By Bruce Anderson, Extension Forage Specialist
Wheat stubble can be an excellent seedbed to plant forages into using no-till. It may take some planning, though, to be successful.
The first and most important step of double-cropping forages after wheat harvest is establishing a good stand? So what’s the trick to getting good stands? Well maybe, it’s planting no-till immediately after combining the wheat.
Spotty stands often result from top soil drying out rapidly after wheat has been combined. This may not be a serious situation under irrigation, but it can ruin dryland stand establishment. Fortunately, there usually is moisture near the soil surface during combining. To achieve a healthy stand plant without delay before this moisture evaporates.
No-till planting turnips, summer annual grasses, or other cover crops into wheat stubble has many advantages. Most importantly, soil moisture is conserved. In addition, erosion is reduced, weed seeds remain buried, and tillage expenses are eliminated.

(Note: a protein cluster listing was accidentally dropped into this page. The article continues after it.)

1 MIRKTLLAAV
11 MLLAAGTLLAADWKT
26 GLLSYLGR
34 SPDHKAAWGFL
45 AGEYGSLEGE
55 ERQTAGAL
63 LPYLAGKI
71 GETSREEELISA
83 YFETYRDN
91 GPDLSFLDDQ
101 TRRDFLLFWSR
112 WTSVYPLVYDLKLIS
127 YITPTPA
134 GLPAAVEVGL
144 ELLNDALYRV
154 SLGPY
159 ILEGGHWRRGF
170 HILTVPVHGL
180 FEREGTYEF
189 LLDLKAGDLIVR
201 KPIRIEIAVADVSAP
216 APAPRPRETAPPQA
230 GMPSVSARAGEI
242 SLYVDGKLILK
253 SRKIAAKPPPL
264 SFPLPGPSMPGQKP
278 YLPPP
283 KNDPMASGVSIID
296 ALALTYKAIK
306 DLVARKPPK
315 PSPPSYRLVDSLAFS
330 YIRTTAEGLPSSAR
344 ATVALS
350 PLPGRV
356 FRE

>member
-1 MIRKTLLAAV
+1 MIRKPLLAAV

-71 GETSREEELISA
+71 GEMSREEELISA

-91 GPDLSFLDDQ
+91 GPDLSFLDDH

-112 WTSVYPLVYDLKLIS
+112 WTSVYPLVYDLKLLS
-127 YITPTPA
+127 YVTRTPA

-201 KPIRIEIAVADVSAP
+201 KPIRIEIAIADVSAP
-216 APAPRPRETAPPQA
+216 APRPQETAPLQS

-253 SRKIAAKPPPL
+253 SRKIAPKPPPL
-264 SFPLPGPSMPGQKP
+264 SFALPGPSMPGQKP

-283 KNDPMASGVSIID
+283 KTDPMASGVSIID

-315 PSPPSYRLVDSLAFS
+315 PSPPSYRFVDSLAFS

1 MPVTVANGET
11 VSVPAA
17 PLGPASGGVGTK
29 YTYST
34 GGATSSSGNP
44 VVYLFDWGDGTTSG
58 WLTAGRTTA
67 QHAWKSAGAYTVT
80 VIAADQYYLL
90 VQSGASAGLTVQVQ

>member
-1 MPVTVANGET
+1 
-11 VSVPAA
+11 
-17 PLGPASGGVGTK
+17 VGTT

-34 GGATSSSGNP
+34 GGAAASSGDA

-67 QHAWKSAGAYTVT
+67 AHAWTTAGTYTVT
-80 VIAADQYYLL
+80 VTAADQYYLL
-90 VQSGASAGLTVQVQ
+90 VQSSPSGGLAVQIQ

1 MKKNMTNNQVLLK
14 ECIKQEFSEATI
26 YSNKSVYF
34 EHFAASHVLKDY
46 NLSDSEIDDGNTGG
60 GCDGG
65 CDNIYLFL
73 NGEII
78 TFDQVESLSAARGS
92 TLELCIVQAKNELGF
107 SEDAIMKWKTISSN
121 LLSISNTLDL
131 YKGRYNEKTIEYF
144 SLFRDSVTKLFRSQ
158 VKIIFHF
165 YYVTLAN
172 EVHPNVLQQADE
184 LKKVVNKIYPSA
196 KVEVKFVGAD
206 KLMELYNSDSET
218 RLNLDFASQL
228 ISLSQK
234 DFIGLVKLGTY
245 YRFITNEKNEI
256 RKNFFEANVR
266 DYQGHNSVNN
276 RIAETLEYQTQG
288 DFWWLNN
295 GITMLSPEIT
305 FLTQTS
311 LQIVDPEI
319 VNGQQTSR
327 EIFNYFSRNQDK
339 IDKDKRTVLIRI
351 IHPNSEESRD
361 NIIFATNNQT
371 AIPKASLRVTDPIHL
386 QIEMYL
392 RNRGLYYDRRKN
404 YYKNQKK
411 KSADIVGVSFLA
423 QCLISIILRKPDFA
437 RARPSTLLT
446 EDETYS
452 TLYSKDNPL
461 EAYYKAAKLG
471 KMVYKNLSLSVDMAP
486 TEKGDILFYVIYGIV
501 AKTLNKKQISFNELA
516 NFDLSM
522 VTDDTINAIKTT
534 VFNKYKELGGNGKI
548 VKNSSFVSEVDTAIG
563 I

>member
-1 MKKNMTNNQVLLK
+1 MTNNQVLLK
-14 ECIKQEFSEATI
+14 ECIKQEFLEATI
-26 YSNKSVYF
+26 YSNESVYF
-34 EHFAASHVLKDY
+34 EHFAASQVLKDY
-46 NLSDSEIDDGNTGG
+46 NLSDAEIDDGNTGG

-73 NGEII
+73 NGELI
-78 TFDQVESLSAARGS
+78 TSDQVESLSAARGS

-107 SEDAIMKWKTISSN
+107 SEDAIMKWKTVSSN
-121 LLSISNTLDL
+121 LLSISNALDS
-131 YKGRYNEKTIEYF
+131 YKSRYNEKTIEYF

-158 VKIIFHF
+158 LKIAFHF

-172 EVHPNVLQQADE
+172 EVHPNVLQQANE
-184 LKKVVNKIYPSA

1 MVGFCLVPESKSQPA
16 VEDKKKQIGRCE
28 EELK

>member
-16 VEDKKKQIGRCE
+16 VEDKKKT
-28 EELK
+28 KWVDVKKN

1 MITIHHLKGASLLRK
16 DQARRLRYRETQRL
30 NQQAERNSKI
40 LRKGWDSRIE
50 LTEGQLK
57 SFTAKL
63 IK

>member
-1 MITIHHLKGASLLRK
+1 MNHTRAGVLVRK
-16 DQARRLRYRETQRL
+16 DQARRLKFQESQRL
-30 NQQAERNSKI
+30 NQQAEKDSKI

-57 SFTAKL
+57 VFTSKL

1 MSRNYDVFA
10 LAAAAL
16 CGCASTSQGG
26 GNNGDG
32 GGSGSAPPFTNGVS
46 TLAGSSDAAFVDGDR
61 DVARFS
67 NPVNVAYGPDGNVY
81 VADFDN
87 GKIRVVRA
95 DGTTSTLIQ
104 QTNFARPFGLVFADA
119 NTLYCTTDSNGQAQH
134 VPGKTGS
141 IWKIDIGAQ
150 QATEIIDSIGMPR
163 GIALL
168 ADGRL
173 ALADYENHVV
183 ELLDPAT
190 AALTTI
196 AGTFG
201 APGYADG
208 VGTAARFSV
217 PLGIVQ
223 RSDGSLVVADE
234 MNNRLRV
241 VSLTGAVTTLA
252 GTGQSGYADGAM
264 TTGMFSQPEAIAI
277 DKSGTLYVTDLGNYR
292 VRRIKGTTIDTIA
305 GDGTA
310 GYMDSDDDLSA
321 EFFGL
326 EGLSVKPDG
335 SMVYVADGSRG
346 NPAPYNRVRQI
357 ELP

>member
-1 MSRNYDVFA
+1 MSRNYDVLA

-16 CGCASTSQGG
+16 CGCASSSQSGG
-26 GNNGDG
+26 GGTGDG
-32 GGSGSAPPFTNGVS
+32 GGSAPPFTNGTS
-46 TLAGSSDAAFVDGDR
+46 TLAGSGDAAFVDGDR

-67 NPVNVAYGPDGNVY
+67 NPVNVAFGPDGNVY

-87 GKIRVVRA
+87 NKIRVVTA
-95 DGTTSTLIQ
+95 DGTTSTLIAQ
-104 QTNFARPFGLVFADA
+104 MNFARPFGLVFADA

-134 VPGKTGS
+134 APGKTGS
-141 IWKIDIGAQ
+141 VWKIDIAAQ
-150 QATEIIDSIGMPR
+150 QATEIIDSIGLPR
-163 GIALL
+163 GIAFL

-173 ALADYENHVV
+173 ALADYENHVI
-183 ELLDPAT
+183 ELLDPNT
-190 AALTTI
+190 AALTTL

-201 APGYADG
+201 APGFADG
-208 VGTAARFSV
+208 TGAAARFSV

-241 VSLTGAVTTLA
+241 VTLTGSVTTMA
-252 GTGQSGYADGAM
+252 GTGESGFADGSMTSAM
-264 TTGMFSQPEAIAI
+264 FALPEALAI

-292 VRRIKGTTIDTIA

Of course, there are other challenges to getting a good stand. Planting equipment must be adjusted and operated properly when planting into heavy straw residue. Weeds are another challenge, both annual weeds that develop after wheat harvest or volunteer wheat that sprouts later in the summer. Be ready with post-emerge herbicides like Select Max or Poast Plus when appropriate for later emerging weeds or volunteer wheat.